New Orleans After four days on the road, the first thing I heard, when returning to New Orleans, was that the garbage had still not been picked up in any of our neighborhoods. It was all the talk at our coffeehouse, and all over the street front there as well. It was stacked up and out of cans, bags, and wherever in the neighborhood where we live, more than two weeks after the storm.
City officials pleading for patience on the front page of the paper were. They really aren’t from here obviously. Patience is a week maybe, but not two and counting for most Orleanians. They claim that only one-third of the city has seen no trucks, and that the other two-thirds have had “one-pass,” which they define as workers emptying one 95-gallon wheelie can and moving on. Officials reminded residents that Hurricane Ida was a category four storm. The reminder seems gratuitous, since everyone living here knows full well exactly how strong the storm was, chapter and verse. Officials need to understand the danger zone. Hurricanes to New Orleans are like snowstorms in New York City. They can make or break mayors and other electeds. Meanwhile the primary for city elections, including the mayor’s race, have been delayed for a month to allow people to return, but also to let votes seethe.
The garbage will be picked up, so this issue will lose some of its bite by then, but the more dangerous hot potato is likely to be how the city handles Entergy and the company’s accountability for its negligence and perhaps mendacity in storm preparation, hardening infrastructure, and creating redundancy leading to the extensive outage running almost as long as the garbage has been rotting. Historically, ratepayers have picked up the bills for Entergy’s hurricane recovery costs, but their ineptness in dealing with this serious hurricane, but one that actually largely missed the city and should have created minimal damage and inconvenience, is a huge issue. The soaring Entergy bills had already been hot button issues, partially because ratepayers were paying for the construction of the 128 MW gas-powered plant in the city, which was sold partially for storm outage prevention but wasn’t even turned on for days after the storm. The rage that households are now going to shoulder the costs of the company’s incompetence, rather than the investors, is not going to disappear quickly.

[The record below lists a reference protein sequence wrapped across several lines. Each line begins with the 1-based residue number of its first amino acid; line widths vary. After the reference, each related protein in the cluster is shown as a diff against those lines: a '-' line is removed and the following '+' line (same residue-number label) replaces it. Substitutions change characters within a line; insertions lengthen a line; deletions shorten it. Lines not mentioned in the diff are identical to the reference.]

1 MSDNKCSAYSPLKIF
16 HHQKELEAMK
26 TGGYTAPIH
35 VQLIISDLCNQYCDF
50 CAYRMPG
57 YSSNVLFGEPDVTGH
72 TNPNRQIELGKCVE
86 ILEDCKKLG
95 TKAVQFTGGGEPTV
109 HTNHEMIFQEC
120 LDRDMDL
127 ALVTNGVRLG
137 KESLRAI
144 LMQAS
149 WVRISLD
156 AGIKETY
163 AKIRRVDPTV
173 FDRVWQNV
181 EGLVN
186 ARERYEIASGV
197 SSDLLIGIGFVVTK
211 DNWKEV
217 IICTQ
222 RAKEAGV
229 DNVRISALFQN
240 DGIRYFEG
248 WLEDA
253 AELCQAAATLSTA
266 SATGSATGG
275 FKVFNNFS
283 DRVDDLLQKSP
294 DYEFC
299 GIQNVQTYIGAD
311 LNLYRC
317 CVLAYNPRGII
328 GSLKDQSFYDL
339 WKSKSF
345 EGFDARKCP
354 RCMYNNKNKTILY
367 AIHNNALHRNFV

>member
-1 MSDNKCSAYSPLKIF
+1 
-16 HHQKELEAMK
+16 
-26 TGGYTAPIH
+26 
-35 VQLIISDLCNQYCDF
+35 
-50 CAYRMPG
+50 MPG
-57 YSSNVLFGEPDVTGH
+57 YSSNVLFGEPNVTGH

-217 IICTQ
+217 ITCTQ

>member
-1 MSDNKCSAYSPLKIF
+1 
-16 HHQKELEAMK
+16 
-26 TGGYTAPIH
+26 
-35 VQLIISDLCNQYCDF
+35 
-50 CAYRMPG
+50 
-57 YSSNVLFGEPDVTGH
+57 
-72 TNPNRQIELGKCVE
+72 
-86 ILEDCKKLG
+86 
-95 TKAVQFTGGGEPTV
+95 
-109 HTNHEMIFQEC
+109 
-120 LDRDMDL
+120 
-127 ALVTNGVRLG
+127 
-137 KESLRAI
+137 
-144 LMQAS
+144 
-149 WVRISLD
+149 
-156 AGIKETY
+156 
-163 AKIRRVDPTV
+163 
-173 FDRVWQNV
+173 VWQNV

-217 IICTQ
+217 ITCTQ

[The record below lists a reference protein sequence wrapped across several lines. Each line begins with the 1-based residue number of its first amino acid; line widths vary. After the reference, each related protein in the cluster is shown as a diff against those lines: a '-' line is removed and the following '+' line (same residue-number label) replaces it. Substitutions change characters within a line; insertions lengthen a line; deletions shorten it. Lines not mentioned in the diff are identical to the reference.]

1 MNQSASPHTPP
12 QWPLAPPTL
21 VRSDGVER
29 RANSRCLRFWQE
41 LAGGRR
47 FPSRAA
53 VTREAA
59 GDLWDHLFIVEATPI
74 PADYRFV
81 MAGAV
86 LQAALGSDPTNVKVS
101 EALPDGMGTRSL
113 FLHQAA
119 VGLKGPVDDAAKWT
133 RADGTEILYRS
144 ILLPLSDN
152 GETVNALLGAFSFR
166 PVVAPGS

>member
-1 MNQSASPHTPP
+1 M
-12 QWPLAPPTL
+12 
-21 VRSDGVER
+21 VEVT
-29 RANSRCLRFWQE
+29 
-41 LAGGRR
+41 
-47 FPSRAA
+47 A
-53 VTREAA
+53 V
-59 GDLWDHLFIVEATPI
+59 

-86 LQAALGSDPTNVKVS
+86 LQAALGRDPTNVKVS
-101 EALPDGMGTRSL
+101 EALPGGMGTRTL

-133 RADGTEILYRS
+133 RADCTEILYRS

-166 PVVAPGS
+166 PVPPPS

Council regulators, including the chair of the utility committee, who is running for re-election at large and has ambitions of running for mayor soon, are beating the drum about holding up recovery monies and authorization. Hearings are being promised, but no heads have rolled, at least yet.
It’s an opportunity to talk not only about redundancy but also alternatives rather than the reliance of Entergy on fossil fuels for two-thirds of its power supply in an area where the sun won’t stop shining. In a poor city like New Orleans, it’s not just about climate and the environment. It’s politically unsustainable to strap citizens with the choice of food versus lights, rent versus cooling. Politics is both an art and science in Louisiana, and none of them will need a weatherman to tell them which way this storm is coming.